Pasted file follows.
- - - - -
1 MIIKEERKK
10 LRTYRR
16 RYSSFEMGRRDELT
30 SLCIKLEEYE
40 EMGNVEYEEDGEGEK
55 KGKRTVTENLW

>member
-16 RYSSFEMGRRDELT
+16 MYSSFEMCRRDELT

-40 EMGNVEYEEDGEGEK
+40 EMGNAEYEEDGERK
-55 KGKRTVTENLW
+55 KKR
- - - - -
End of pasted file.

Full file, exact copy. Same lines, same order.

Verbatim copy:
1 MIIKEERKK
10 LRTYRR
16 RYSSFEMGRRDELT
30 SLCIKLEEYE
40 EMGNVEYEEDGEGEK
55 KGKRTVTENLW

>member
-16 RYSSFEMGRRDELT
+16 MYSSFEMCRRDELT

-40 EMGNVEYEEDGEGEK
+40 EMGNAEYEEDGERK
-55 KGKRTVTENLW
+55 KKR